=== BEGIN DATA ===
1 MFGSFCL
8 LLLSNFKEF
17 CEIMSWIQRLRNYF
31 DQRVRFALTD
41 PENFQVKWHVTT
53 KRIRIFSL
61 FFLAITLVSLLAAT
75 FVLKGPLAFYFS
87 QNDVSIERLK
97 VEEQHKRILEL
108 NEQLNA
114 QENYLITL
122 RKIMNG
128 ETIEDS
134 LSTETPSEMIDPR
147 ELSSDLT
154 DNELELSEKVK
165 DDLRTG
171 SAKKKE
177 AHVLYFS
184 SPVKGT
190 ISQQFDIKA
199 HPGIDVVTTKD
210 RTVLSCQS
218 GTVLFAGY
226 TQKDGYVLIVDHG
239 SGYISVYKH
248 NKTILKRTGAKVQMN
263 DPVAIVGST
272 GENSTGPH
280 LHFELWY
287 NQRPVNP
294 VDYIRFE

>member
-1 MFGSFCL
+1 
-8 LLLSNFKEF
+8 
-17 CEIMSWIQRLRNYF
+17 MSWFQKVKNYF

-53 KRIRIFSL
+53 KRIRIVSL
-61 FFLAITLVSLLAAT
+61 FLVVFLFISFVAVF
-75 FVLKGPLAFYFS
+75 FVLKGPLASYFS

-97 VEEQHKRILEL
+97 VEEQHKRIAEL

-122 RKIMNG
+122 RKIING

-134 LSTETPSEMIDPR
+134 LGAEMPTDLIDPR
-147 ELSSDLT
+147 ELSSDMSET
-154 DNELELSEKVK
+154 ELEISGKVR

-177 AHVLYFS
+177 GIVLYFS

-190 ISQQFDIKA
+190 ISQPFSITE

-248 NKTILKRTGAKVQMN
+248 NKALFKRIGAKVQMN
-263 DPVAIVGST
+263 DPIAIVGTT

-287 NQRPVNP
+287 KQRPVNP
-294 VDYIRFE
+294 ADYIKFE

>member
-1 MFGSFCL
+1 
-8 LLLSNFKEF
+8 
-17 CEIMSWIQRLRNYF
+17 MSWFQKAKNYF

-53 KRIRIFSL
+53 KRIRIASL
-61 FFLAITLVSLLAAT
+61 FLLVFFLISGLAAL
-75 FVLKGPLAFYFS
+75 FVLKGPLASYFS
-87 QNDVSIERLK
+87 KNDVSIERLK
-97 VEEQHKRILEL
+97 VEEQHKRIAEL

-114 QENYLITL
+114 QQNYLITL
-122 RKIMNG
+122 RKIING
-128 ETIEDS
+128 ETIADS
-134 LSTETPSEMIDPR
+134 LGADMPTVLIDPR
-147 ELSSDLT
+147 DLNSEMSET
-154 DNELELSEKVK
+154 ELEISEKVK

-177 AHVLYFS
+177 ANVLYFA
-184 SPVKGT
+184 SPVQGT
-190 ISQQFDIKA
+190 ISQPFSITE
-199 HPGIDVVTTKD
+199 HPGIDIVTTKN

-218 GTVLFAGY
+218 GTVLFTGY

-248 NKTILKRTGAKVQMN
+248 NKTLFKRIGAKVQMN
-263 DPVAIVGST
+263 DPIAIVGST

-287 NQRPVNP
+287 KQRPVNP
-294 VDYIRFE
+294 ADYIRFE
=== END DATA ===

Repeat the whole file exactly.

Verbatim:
1 MFGSFCL
8 LLLSNFKEF
17 CEIMSWIQRLRNYF
31 DQRVRFALTD
41 PENFQVKWHVTT
53 KRIRIFSL
61 FFLAITLVSLLAAT
75 FVLKGPLAFYFS
87 QNDVSIERLK
97 VEEQHKRILEL
108 NEQLNA
114 QENYLITL
122 RKIMNG
128 ETIEDS
134 LSTETPSEMIDPR
147 ELSSDLT
154 DNELELSEKVK
165 DDLRTG
171 SAKKKE
177 AHVLYFS
184 SPVKGT
190 ISQQFDIKA
199 HPGIDVVTTKD
210 RTVLSCQS
218 GTVLFAGY
226 TQKDGYVLIVDHG
239 SGYISVYKH
248 NKTILKRTGAKVQMN
263 DPVAIVGST
272 GENSTGPH
280 LHFELWY
287 NQRPVNP
294 VDYIRFE

>member
-1 MFGSFCL
+1 
-8 LLLSNFKEF
+8 
-17 CEIMSWIQRLRNYF
+17 MSWFQKVKNYF

-53 KRIRIFSL
+53 KRIRIVSL
-61 FFLAITLVSLLAAT
+61 FLVVFLFISFVAVF
-75 FVLKGPLAFYFS
+75 FVLKGPLASYFS

-97 VEEQHKRILEL
+97 VEEQHKRIAEL

-122 RKIMNG
+122 RKIING

-134 LSTETPSEMIDPR
+134 LGAEMPTDLIDPR
-147 ELSSDLT
+147 ELSSDMSET
-154 DNELELSEKVK
+154 ELEISGKVR

-177 AHVLYFS
+177 GIVLYFS

-190 ISQQFDIKA
+190 ISQPFSITE

-248 NKTILKRTGAKVQMN
+248 NKALFKRIGAKVQMN
-263 DPVAIVGST
+263 DPIAIVGTT

-287 NQRPVNP
+287 KQRPVNP
-294 VDYIRFE
+294 ADYIKFE

>member
-1 MFGSFCL
+1 
-8 LLLSNFKEF
+8 
-17 CEIMSWIQRLRNYF
+17 MSWFQKAKNYF

-53 KRIRIFSL
+53 KRIRIASL
-61 FFLAITLVSLLAAT
+61 FLLVFFLISGLAAL
-75 FVLKGPLAFYFS
+75 FVLKGPLASYFS
-87 QNDVSIERLK
+87 KNDVSIERLK
-97 VEEQHKRILEL
+97 VEEQHKRIAEL

-114 QENYLITL
+114 QQNYLITL
-122 RKIMNG
+122 RKIING
-128 ETIEDS
+128 ETIADS
-134 LSTETPSEMIDPR
+134 LGADMPTVLIDPR
-147 ELSSDLT
+147 DLNSEMSET
-154 DNELELSEKVK
+154 ELEISEKVK

-177 AHVLYFS
+177 ANVLYFA
-184 SPVKGT
+184 SPVQGT
-190 ISQQFDIKA
+190 ISQPFSITE
-199 HPGIDVVTTKD
+199 HPGIDIVTTKN

-218 GTVLFAGY
+218 GTVLFTGY

-248 NKTILKRTGAKVQMN
+248 NKTLFKRIGAKVQMN
-263 DPVAIVGST
+263 DPIAIVGST

-287 NQRPVNP
+287 KQRPVNP
-294 VDYIRFE
+294 ADYIRFE